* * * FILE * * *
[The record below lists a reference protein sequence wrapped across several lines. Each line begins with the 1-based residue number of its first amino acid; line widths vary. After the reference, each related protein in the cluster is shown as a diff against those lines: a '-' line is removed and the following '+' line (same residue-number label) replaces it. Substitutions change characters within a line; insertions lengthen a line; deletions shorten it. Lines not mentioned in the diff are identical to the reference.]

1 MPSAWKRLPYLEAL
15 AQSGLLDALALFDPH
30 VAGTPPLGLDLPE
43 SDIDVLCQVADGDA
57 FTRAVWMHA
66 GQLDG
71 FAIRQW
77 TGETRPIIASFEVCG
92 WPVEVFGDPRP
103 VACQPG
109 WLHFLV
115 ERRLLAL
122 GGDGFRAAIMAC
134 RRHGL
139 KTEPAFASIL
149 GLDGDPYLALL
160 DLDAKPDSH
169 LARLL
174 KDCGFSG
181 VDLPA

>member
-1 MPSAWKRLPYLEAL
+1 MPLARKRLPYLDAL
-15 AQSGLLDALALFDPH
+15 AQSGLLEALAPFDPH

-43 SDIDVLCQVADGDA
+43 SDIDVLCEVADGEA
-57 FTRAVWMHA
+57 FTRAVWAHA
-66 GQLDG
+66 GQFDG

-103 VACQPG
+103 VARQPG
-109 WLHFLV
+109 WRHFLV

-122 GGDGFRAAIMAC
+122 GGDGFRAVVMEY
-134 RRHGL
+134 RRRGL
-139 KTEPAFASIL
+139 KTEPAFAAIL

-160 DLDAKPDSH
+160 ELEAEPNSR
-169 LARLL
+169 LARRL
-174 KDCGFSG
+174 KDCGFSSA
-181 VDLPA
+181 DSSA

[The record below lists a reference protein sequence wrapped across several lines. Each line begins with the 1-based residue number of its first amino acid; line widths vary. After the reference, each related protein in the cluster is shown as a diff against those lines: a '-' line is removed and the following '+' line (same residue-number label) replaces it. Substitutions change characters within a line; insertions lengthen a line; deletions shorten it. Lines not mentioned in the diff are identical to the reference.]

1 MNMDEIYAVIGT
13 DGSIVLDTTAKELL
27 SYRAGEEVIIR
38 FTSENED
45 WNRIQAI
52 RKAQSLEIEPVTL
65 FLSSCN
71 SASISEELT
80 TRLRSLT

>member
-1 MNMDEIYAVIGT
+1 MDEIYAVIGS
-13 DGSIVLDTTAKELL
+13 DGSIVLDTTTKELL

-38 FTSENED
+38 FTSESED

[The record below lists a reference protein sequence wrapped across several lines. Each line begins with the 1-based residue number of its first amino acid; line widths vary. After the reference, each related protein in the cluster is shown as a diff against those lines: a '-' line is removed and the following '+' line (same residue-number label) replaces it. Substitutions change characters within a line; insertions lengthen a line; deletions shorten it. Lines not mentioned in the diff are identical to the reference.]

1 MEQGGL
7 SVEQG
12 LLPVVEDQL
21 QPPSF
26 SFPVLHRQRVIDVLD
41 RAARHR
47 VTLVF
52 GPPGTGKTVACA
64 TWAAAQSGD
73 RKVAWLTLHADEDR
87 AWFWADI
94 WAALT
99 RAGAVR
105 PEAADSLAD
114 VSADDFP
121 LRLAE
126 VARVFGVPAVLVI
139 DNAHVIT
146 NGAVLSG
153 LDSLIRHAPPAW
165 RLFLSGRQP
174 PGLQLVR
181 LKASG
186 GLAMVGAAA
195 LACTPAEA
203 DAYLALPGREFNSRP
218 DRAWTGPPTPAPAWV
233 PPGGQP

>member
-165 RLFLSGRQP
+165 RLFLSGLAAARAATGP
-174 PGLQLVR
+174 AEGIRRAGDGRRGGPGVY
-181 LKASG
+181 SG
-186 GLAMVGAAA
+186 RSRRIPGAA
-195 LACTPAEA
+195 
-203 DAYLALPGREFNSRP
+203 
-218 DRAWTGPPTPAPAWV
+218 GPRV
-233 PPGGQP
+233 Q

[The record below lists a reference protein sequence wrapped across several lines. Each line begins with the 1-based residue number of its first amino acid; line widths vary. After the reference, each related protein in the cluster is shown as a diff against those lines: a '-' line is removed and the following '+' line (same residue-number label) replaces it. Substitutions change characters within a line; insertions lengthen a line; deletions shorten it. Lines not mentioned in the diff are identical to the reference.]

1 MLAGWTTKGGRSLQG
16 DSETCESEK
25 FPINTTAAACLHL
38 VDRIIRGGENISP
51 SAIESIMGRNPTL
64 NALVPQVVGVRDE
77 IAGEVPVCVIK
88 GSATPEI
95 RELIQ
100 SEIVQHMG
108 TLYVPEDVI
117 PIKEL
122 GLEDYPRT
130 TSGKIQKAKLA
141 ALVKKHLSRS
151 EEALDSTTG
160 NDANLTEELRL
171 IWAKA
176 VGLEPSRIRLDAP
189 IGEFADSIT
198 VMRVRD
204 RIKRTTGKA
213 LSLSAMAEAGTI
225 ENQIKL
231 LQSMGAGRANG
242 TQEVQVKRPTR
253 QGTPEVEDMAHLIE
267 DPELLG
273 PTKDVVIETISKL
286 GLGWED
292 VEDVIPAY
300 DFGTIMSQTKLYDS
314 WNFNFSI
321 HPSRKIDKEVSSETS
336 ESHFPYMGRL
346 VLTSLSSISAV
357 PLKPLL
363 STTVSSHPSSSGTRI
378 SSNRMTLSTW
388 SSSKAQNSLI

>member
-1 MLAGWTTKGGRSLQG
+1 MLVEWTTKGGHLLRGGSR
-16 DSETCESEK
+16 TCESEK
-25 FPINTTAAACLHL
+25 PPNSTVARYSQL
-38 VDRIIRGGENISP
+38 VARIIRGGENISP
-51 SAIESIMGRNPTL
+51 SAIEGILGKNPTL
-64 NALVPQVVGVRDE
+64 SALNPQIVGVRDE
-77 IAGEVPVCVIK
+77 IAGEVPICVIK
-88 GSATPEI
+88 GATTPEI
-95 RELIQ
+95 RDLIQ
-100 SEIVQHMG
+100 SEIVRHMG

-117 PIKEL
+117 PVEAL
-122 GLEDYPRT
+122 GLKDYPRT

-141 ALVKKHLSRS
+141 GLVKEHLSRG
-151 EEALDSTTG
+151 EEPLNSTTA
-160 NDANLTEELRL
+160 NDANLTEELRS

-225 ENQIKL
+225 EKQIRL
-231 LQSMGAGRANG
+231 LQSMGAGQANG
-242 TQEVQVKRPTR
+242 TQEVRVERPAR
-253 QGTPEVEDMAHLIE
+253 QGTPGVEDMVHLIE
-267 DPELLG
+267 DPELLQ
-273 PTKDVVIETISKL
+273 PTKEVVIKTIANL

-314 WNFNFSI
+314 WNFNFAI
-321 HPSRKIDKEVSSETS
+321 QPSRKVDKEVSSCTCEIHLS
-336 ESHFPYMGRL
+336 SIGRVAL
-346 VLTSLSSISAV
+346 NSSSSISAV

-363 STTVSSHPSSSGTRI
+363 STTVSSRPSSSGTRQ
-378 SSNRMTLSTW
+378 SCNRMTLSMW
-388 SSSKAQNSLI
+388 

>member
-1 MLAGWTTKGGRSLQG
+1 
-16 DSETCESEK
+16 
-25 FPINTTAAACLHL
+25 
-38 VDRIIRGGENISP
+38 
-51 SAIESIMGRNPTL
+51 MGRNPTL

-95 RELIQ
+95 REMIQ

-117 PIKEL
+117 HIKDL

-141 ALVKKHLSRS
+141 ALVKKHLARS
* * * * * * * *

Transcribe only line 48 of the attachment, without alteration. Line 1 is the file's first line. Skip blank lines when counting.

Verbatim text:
+174 KDCGFSSA